Part of the 2015 Jones Falls cleanup crew, with some of the large bags of garbage collected
One of our small piles of trash, along with a discarded dorm refrigerator
On Friday April 24th, UB held its annual community service day. Each year, the University sends out teams of students and group leaders out with matching (free!) t- shirts to various sites that require volunteer support and elbow grease. I’ve been happy to lead great teams of UB students, staff and faculty (like the ones pictured above) down to the Jones Falls around the Streetcar Museum for the last six years, and we’ve pulled more garbage out of the Jones Falls and its surroundings than you can shake a stick at. Our facilities people come and take the garbage away in trucks, but have no fear, the trash has a way of replenishing itself!
This year our team cleaned up from the Howard Street bridge on up to the Ma and Pa freight station, picking up 18 industrial size garbage bags, plywood debris, a small refrigerator, paint buckets and a usable watering can . This year we were registered with Project Clean Stream , administered by Blue Water Baltimore. This project organizes and funds cleanups around the region and keeps track of the material removed – we estimated about 700 pounds of garbage from our clean up. UB sustainability coordinator Jeff LaNoue led a splinter group that liberated hundreds of trees from the clutches of invasive and nonnative English Ivy. For me, the most mind-blowing thing we found was an (unfortunately) dead river otter, apparently killed on Falls Rd. But that’s another story. I’m going to talk about trash and plenty of it, brother!
On this particular day, we found more than our fair share of everyday trash. At the end of the day, we had a discussion about the commonalities to be found among the items we picked up. Major offenders were plastic grocery bags, Styrofoam cups and take-out boxes, glass and plastic bottles, Mylar wrappers (potato chips, granola bars, etc.), aluminum cans, disposable lighters, and fast food packaging. The vast majority of these items are related to food, which provides an interesting insight. Had these items been packaged in more biodegradable material like paper we wouldn’t see as much of a problem. Moreover, if there were more places to dispose of these items properly, less trash would wind up in the stream. If there were a deposit for people to collect by turning bottles there would be less of that mess. My point is, this is a problem which can be addressed productively from a variety of angles. We have to develop the political will to insist on sustainable alternatives for packaging food, and to override special interests which dominate the current discourse.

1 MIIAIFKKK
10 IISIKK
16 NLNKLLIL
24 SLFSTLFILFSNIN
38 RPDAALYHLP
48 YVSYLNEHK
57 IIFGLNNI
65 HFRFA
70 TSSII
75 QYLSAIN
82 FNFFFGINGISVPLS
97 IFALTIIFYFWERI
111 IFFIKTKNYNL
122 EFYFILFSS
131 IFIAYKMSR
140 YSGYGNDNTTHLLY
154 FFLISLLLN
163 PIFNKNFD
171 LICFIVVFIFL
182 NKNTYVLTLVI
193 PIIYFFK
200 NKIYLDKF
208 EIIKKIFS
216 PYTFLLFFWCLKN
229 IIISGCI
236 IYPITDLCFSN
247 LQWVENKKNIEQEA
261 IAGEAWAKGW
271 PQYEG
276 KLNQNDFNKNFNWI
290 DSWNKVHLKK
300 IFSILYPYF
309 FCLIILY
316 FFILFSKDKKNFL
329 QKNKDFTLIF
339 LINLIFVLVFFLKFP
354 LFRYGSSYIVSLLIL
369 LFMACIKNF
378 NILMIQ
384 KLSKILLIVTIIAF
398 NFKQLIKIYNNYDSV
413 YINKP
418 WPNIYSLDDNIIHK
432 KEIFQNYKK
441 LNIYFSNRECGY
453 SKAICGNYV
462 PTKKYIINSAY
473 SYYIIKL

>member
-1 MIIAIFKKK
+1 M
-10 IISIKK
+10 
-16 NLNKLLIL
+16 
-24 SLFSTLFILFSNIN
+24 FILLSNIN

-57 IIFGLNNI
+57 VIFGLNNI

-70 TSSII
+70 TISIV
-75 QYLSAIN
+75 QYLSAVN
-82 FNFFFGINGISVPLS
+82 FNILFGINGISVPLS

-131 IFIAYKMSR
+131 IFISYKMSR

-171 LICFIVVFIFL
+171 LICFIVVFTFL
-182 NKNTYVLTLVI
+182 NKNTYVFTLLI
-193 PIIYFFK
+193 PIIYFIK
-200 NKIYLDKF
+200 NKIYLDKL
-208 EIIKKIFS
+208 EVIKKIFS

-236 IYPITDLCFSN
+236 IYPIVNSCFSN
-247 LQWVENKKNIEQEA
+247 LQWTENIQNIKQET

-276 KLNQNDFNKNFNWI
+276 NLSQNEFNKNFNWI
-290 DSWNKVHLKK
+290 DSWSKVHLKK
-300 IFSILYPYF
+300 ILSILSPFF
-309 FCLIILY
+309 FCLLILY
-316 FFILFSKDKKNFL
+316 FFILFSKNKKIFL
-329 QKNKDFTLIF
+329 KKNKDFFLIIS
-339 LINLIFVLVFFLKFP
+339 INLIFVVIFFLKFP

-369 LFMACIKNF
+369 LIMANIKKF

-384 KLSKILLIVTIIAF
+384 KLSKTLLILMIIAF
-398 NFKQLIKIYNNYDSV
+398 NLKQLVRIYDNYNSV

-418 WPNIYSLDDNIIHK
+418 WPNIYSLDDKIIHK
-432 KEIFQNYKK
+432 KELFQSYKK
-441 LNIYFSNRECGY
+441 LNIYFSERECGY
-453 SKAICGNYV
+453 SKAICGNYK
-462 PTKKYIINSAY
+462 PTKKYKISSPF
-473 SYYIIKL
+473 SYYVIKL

So exactly how big of a problem is this trash, you may ask. Remember that the Jones Falls is the major tributary to the Inner Harbor, one of Baltimore’s main economic hubs. The massive amounts of trash from the Jones Falls and its watershed get washed down into the Inner Harbor via the stormwater system. The magnitude of the problem was visible on April 19th, after the first substantial rainstorm, when Mr. Trash Wheel in the Inner Harbor collected 19 tons of trash in one day or six tractor trailer loads of trash! The trash must have been building up in the streets and storm drains because this rain brought it out in droves. Putting this massive amount of waste outside the normal channels of waste collection places a huge additional burden on the city’s resources. So we can all thank Mr. Trash Wheel, but it would be much better if this trash was disposed of properly.
Since a lot of this trash is plastic or Styrofoam, it’s worth discussing some of the hazards associated with this form of waste. I and the other volunteers pulled many plastic bags off of trees, which would shatter into numerous brittle shards of plastic as we removed them. And rare was the whole Styrofoam cup, as these were often buoyant fragments and pieces that needed to be removed individually. You might think that these are degrading, and you would be correct. But just because they are falling apart doesn’t mean they leave the ecosystem entirely. In fact, evidence is piling up that the bays and oceans are filling up with tiny pieces of degraded plastic, which often resemble food items. These are readily consumed by organisms. Even though these fragments are small, they remain just as indigestible as ever and possibly even more toxic. Research is just coming in regarding the danger of these fragmentary plastics on the ecosystem, and also the pervasive nature of their distribution. And finally, many floating plastics find their way to the great garbage patches found in the oceans, where they float until they degrade into ever smaller fragments. So you can see that this regional or local issue of trash really does contribute to much bigger disturbances in the environment on the global scale. On that note I’ll end this post – too much trash talk already!
A sure sign of spring at the Jones Falls- nodding star of Bethlehem (an introduced/ invasive species but still looks nice anyway!)